John Leo
Hillary Clinton has surprised many of us by behaving like a serious mainstream politician for more than two years. But the strain is showing.

The positive outcome of the Trent Lott affair seems to have revived the old Hillary. She has spotted yet another vast right-wing conspiracy, this time a vast Republican racist one. She said: "If anyone thinks that one person stepping down from a leadership position cleanses the Republican Party of their constant exploitation of race, then I think you're naive."

The nasty rhetoric reflects Democratic disappointment that Lott stepped down. The party seemed to have the Republicans in a bind: Either Lott stayed as a soft-on-segregation party leader, or he "cleansed himself" in the only way the Democrats can imagine -- by endorsing the full Democratic program of race preferences, set-asides and quotas. In one apology, Lott had already come out for undefined version of affirmative action. He was so desperate to please that one columnist (not very seriously) said Lott might endorse slavery reparations next.

Constant exploitation of race? In an effort to keep the charge of racism alive, umpteen Democrats in the past two weeks have pointed to the Willie Horton issue and Jesse Helms' old "hands" ad that showed a white male losing out to a black because of affirmative action. But the Willie Horton issue -- whether it makes any sense to grant dangerous felons unsupervised vacations from prison ("furloughs") -- is obviously legitimate. It was aired at great length in Massachusetts when Dukakis was governor, and was introduced into 1988 presidential politics by then-candidate Al Gore.

Beyond that, "the constant exploitation of race" in recent political ads has been a virtual Democratic monopoly. How about the 2000 ad in Texas that associated George W. Bush with the vicious dragging killing of a black man? (A vote against enhanced penalties for hate crimes was depicted as a vote for racial murders.) Or the Democrats' 1996 California ad opposing Proposition 209 that featured David Duke and burning crosses (a vote against quotas and preferences was depicted as a vote for the Klan). After the wave of church burnings, radio ads aimed at black voters suggested that a vote for Republicans was a vote for more arson at black churches.

The theme of many Democratic appeals this year to blacks in Florida was "Don't let them do it to you again" -- rhetoric explicitly used by Bill Clinton -- meaning that the racist Republicans stole the election from you in 2002. Armies of reporters from liberal Democratic media descended on Florida and found no basis for this charge. What they found was that large numbers of votes in predominantly black areas were invalid because they were incompetently marked. But Democrats have been massively unwilling to shed the useful myth of Republican racism in Florida. Crying "racism!" over and over is strategy to keep blacks angry and whites guilty. Which party is "constantly exploiting" race in this way?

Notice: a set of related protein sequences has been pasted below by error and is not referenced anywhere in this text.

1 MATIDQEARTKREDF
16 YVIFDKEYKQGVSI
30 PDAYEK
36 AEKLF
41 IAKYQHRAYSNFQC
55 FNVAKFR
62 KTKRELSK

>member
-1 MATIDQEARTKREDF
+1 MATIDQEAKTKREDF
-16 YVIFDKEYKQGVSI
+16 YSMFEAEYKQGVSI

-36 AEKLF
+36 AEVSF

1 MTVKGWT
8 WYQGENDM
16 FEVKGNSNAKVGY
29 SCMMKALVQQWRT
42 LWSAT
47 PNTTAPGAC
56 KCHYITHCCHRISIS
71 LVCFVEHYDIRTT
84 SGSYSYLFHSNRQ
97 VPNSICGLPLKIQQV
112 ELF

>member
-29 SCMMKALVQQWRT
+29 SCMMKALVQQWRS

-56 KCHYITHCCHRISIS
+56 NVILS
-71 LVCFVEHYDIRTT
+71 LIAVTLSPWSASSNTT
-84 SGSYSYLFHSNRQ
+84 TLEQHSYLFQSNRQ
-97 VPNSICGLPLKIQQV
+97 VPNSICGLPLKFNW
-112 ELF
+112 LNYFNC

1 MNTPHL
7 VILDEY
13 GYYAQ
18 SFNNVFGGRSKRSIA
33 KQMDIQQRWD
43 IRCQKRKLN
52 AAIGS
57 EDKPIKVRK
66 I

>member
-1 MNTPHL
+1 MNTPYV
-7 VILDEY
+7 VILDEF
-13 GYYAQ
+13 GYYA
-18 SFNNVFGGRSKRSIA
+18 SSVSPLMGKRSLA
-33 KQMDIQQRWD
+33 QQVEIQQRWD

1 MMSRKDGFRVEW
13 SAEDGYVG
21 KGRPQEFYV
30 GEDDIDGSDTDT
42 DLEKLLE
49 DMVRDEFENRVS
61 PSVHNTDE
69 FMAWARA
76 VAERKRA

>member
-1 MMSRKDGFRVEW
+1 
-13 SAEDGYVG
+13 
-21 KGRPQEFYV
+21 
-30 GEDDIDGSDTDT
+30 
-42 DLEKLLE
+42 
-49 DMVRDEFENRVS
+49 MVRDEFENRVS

If Hillary Clinton means that many Republicans have a history of tolerating and appealing to racists, well, that is obviously true. The GOP record from the 1960s through the 1980s is probably worse than the Democratic Party's similar long-term tolerance of racism that ran right up to the mid-1960s. Republicans voted more heavily in favor of the 1964 Civil Rights Act than Democrats, in both the House and the Senate.

Senator Clinton's rhetoric says, in effect, that Republicans are permanently racist, an ugly smear. Andrew Sullivan offered an excellent two-line summary of what we learned during the Lott uproar: We learned how many liberals simply believe all Republicans are racists under the skin, and we learned how many conservatives aren't racists under the skin.

Exactly so. Principled conservatives supplied most of the pressure that forced Lott's resignation. A lot of it came from younger mainstream columnists and a rising group of Internet commentators who have no more connection with Trent Lott and Strom Thurmond than Hillary Clinton does with George Wallace, Lester Maddox or Sen. Robert Byrd in his Klan days. The avalanche of conservative protest that buried Trent Lott was inspiring because so much of it was not merely strategic, but moral. It is simply immoral to dance around the race issue as Lott did, then try to get away with insincere, singsong serial apologies.

The current Democratic strategy, it seems, is to keep hammering away at what racists Republicans are, in hopes of scaring minorities away from the GOP and making it harder for President Bush to name conservative and moderate judges. It's a tawdry effort, and as William Kristol said, Democrats are in danger of "wildly overplaying their hand." But the American people aren't fools. They can figure out which party has just acted honorably and which one is busy "constantly exploiting" race.


John Leo

John Leo is editor of MindingTheCampus.com and a former contributing editor at U.S. News and World Report.

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